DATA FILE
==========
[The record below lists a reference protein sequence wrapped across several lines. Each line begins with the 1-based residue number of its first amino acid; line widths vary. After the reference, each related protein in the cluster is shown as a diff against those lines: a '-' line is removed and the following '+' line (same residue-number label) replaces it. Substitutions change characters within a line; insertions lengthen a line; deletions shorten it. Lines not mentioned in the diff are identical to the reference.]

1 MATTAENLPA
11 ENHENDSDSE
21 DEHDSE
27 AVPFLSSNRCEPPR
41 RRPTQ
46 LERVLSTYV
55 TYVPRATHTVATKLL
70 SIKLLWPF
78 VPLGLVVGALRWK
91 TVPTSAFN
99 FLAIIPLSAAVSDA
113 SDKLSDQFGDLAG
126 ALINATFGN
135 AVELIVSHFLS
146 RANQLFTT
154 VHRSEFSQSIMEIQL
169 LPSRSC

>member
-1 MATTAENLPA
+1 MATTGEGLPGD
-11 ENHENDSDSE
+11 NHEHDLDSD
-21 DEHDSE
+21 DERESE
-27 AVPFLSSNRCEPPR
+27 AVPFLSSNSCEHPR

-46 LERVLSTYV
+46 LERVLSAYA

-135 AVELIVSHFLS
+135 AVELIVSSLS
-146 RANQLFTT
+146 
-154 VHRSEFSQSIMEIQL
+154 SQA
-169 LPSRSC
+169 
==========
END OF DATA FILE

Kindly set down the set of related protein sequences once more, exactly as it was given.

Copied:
[The record below lists a reference protein sequence wrapped across several lines. Each line begins with the 1-based residue number of its first amino acid; line widths vary. After the reference, each related protein in the cluster is shown as a diff against those lines: a '-' line is removed and the following '+' line (same residue-number label) replaces it. Substitutions change characters within a line; insertions lengthen a line; deletions shorten it. Lines not mentioned in the diff are identical to the reference.]

1 MATTAENLPA
11 ENHENDSDSE
21 DEHDSE
27 AVPFLSSNRCEPPR
41 RRPTQ
46 LERVLSTYV
55 TYVPRATHTVATKLL
70 SIKLLWPF
78 VPLGLVVGALRWK
91 TVPTSAFN
99 FLAIIPLSAAVSDA
113 SDKLSDQFGDLAG
126 ALINATFGN
135 AVELIVSHFLS
146 RANQLFTT
154 VHRSEFSQSIMEIQL
169 LPSRSC

>member
-1 MATTAENLPA
+1 MATTGEGLPGD
-11 ENHENDSDSE
+11 NHEHDLDSD
-21 DEHDSE
+21 DERESE
-27 AVPFLSSNRCEPPR
+27 AVPFLSSNSCEHPR

-46 LERVLSTYV
+46 LERVLSAYA

-135 AVELIVSHFLS
+135 AVELIVSSLS
-146 RANQLFTT
+146 
-154 VHRSEFSQSIMEIQL
+154 SQA
-169 LPSRSC
+169 